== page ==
Between these two poles, different organizations follow a range of standards. Many hospitals and academic research institutions prefer a middle ground that allows conflicts of interest, as long as they're disclosed and mitigated.
Simply having a policy, though, isn't enough. Sheehan looked at New York's Memorial Sloan Kettering Cancer Center, which in 2018 was the subject of a series of investigative reports by the New York Times and ProPublica documenting extensive violations of the hospital's conflict of interest policies by top executives. The scale of the violations, which involved physicians and researchers taking millions of dollars from industry while conducting clinical trials, drew widespread public opprobrium. In the wake of the scandal, Sloan Kettering's attorneys investigated, concluding that executives had repeatedly ignored the hospital’s established plan to manage conflicts of interest. "It is essential that you establish a policy and that you follow it," said Sheehan.
Sloan Kettering is far from alone. Sheehan also cited a prominent case in Baltimore, where the University of Maryland Medical System (UMMS) bought thousands of copies of a book self-published by Baltimore's former mayor, who also sat on the medical system's board. "After this came out, it turned out a third of the UMMS board received payments from the system through contracts with their businesses," Sheehan explained. In another example, prominent psychiatrists at several universities were forced to resign, after a Senate investigation revealed they'd taken much larger payments from pharmaceutical companies than they'd disclosed.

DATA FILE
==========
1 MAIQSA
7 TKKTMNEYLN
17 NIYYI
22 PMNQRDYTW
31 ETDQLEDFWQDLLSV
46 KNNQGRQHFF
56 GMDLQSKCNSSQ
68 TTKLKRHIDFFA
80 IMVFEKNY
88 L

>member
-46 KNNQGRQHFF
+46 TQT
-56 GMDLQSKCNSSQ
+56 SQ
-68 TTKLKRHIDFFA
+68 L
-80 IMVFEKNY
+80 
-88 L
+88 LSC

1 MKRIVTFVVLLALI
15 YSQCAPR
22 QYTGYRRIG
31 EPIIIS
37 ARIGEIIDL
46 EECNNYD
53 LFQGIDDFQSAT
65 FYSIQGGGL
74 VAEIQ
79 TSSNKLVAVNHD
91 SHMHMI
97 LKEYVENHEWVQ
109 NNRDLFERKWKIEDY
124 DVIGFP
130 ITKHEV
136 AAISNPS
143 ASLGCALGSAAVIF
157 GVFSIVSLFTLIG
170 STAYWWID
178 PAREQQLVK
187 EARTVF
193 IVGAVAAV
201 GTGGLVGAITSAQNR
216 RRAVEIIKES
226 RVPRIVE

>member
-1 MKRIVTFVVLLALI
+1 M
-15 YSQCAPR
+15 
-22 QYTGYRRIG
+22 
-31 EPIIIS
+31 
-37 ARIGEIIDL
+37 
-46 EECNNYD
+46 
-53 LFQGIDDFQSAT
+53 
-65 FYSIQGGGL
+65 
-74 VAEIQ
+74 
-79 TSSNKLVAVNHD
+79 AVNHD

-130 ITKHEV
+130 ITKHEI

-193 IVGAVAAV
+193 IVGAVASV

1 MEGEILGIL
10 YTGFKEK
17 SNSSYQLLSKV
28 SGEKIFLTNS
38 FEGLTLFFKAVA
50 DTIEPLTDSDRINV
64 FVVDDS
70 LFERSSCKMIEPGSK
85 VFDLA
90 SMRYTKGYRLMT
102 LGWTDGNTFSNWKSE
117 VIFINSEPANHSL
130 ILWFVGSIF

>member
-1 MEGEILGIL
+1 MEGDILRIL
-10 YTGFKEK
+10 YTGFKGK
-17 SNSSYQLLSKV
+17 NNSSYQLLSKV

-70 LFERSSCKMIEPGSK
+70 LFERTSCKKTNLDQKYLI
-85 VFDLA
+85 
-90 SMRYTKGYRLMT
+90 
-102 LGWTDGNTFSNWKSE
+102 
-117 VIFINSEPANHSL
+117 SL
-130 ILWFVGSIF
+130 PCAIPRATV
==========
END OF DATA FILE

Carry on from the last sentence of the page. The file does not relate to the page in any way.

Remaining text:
Enforcing conflict of interest standards is essential but unglamorous. "This is a job that's almost as much fun as credentialing in major teaching institutions, [but] it's a very important job and needs to be given to someone who's got sufficient status to require major people to complete it," said Sheehan.
The fifth panel discussion of the meeting focused on conflicts of interest in nonprofit organizations. Panel chair Otis Brawley introduced the topic by explaining that "501(c)3 or non-governmental organizations are organizations that frequently have to raise money, and their fundraising can have some conflicts of interest; they also have a corporate culture where there can be emotional conflicts of interest." Besides wanting to avoid offending donors, nonprofits can also run into conflicts when they allow their names and logos to be used by companies as marketing tools, or begin making venture capital investments to fund their missions.
Matthew McCoy noted that patient advocacy organizations may drift into ethical gray areas when advocating policies and treatment guidelines. This "can raise concerns about...whether or not patient advocacy organizations' priorities and the messages that they're advancing are being inflected by these often substantial relationships that they have with the pharmaceutical industry," said McCoy.
"Our members are dealing with this every day," said Eleanor Perfetto, whose organization represents dozens of patient advocacy groups. The challenge of handling such conflicts has intensified during the pandemic, which canceled many of the traditional fundraising activities of these groups even as it increased patients' needs for their services. "They were hit by having more and more demand on what they provide, but less and less dollars to do it, and one of the things they turned to is probably sponsorship and industry funding," said Perfetto.
Alexandra Hall works for a rare disease-focused patient organization that takes careful steps to avoid and mitigate conflicts of interest. "Before we take on a new project...we always consider how might this impact our other work...and then of course it all comes back to serving our patient communities," explained Hall.